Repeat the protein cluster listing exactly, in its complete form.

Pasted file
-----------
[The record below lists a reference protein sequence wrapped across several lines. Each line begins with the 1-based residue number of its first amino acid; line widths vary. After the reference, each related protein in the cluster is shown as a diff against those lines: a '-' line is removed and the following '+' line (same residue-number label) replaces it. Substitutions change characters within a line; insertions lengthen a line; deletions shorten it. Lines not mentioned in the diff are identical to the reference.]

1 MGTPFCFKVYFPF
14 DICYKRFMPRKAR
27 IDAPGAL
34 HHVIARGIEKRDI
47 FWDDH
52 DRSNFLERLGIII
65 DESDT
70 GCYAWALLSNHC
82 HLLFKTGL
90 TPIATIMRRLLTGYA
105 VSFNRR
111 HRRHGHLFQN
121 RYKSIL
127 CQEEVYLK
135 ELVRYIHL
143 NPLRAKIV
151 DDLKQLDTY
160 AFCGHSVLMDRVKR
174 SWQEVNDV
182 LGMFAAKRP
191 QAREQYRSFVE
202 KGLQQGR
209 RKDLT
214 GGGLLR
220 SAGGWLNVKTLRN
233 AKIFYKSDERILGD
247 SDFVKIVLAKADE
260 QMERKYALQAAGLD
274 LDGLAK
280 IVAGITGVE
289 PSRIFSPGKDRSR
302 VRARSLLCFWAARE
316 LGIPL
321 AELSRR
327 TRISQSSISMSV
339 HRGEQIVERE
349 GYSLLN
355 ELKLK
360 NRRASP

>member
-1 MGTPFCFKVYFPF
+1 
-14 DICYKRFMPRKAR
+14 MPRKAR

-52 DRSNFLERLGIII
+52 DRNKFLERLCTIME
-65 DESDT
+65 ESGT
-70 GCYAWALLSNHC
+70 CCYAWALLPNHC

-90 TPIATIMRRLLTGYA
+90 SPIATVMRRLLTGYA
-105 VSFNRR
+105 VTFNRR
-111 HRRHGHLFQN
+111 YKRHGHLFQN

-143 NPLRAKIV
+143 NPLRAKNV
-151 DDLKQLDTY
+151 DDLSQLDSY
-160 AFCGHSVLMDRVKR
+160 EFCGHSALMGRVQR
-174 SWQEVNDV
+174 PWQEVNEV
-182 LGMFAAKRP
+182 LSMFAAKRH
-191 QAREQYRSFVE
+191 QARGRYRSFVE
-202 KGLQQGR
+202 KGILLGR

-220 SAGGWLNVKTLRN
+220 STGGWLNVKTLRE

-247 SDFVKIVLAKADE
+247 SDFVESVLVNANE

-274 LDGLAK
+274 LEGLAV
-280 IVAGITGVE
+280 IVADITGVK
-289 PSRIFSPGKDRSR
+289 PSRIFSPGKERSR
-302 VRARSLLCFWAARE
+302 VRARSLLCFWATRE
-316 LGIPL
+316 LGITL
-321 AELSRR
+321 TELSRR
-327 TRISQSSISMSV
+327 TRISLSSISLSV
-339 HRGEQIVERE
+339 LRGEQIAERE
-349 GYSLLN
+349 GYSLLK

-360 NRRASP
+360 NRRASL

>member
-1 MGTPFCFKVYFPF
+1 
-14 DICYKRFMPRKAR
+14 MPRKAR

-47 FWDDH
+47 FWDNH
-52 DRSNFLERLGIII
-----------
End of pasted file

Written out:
[The record below lists a reference protein sequence wrapped across several lines. Each line begins with the 1-based residue number of its first amino acid; line widths vary. After the reference, each related protein in the cluster is shown as a diff against those lines: a '-' line is removed and the following '+' line (same residue-number label) replaces it. Substitutions change characters within a line; insertions lengthen a line; deletions shorten it. Lines not mentioned in the diff are identical to the reference.]

1 MGTPFCFKVYFPF
14 DICYKRFMPRKAR
27 IDAPGAL
34 HHVIARGIEKRDI
47 FWDDH
52 DRSNFLERLGIII
65 DESDT
70 GCYAWALLSNHC
82 HLLFKTGL
90 TPIATIMRRLLTGYA
105 VSFNRR
111 HRRHGHLFQN
121 RYKSIL
127 CQEEVYLK
135 ELVRYIHL
143 NPLRAKIV
151 DDLKQLDTY
160 AFCGHSVLMDRVKR
174 SWQEVNDV
182 LGMFAAKRP
191 QAREQYRSFVE
202 KGLQQGR
209 RKDLT
214 GGGLLR
220 SAGGWLNVKTLRN
233 AKIFYKSDERILGD
247 SDFVKIVLAKADE
260 QMERKYALQAAGLD
274 LDGLAK
280 IVAGITGVE
289 PSRIFSPGKDRSR
302 VRARSLLCFWAARE
316 LGIPL
321 AELSRR
327 TRISQSSISMSV
339 HRGEQIVERE
349 GYSLLN
355 ELKLK
360 NRRASP

>member
-1 MGTPFCFKVYFPF
+1 
-14 DICYKRFMPRKAR
+14 MPRKAR

-52 DRSNFLERLGIII
+52 DRNKFLERLCTIME
-65 DESDT
+65 ESGT
-70 GCYAWALLSNHC
+70 CCYAWALLPNHC

-90 TPIATIMRRLLTGYA
+90 SPIATVMRRLLTGYA
-105 VSFNRR
+105 VTFNRR
-111 HRRHGHLFQN
+111 YKRHGHLFQN

-143 NPLRAKIV
+143 NPLRAKNV
-151 DDLKQLDTY
+151 DDLSQLDSY
-160 AFCGHSVLMDRVKR
+160 EFCGHSALMGRVQR
-174 SWQEVNDV
+174 PWQEVNEV
-182 LGMFAAKRP
+182 LSMFAAKRH
-191 QAREQYRSFVE
+191 QARGRYRSFVE
-202 KGLQQGR
+202 KGILLGR

-220 SAGGWLNVKTLRN
+220 STGGWLNVKTLRE

-247 SDFVKIVLAKADE
+247 SDFVESVLVNANE

-274 LDGLAK
+274 LEGLAV
-280 IVAGITGVE
+280 IVADITGVK
-289 PSRIFSPGKDRSR
+289 PSRIFSPGKERSR
-302 VRARSLLCFWAARE
+302 VRARSLLCFWATRE
-316 LGIPL
+316 LGITL
-321 AELSRR
+321 TELSRR
-327 TRISQSSISMSV
+327 TRISLSSISLSV
-339 HRGEQIVERE
+339 LRGEQIAERE
-349 GYSLLN
+349 GYSLLK

-360 NRRASP
+360 NRRASL

>member
-1 MGTPFCFKVYFPF
+1 
-14 DICYKRFMPRKAR
+14 MPRKAR

-47 FWDDH
+47 FWDNH
-52 DRSNFLERLGIII